These days, this is conveniently attached to the 2001 CD reissue of Ceremony of Opposites, and I think aesthetically it matches up pretty well with the content of that full-length, but even in its original format this was not at all a waste of money for any Samael fan who was content to follow the group's gradual transformation. Considering the promotional detritus maxi-singles they'd put out for future efforts, this one had the courtesy of standing on its own two feet, even if one of those feet was re-recorded/cover material. I still break it out from time to time, though it's obviously wanting when compared to its immediate full-length neighbors.



During the mid-nineties Samael released three EPs, all in between albums and all filled with little surprises. Rebellion was the title for the second one, released just a year after the magnificent Ceremony Of Opposites. It has some good looking cover art and features five tracks, the usual amount for this type of release, plus a hidden track with an alternate version of "Static Journey".

The material presented here is nothing outstanding and most of it isn't even new, with the exceptions being the title track and "Static Journey". The most interesting part of this record is exactly "Rebellion" which opens it fiercely and furiously and marks a songwriting transition between the two albums recorded a year before and later, namely Ceremony Of Opposites and Passage. For the first time in the band's career the drums are programmed and the black metal of early days is now virtually shed with the harsh vocals being the last remnant of it. This song shows the leap in songwriting that the band made from one album to the other and already showcases the transition to the more electronic based sound with heavy riffs of the following year. As for the other new track "Static Journey", it's just a really weird piece of electronic music. I can hardly describe the alien like textures the keyboards spew out and this goes on for six minutes. What I can say about this song is that it shows the band embracing their electronic side and oddly enough it has a sort of sci-fi movie soundtrack vibe.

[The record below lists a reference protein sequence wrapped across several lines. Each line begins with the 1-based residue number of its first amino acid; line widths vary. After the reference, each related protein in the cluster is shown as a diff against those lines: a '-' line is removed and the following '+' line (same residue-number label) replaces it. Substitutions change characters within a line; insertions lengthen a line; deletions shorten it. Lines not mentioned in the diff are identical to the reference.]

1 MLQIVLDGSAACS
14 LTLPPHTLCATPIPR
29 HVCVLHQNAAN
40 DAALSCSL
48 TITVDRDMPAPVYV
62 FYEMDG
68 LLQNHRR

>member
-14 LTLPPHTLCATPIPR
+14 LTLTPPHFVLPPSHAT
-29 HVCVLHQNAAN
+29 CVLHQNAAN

Apart from these two new tracks we're also treated with an Alice Cooper cover and two reworked songs, one from each of the first two albums by the band. The first is "After The Sepulture" from the second album Blood Ritual and the revamping done here is the equivalent to an industrial facelift. The song is taken out of its dark environment and brought into the year of 1995 while being given a production treatment similar to the title track. The song is cut short by a whole minute and sounds perfectly suited for this record and era of the band. Same can be said for their dark hymn "Into The Pentagram" which undergoes the same aesthetical treatment and appears here shortened by more than two minutes. The Alice Cooper cover is actually very interesting with Vorph's clean singing commanding the show and demonstrating that his low tone is good enough to undergo such adventures.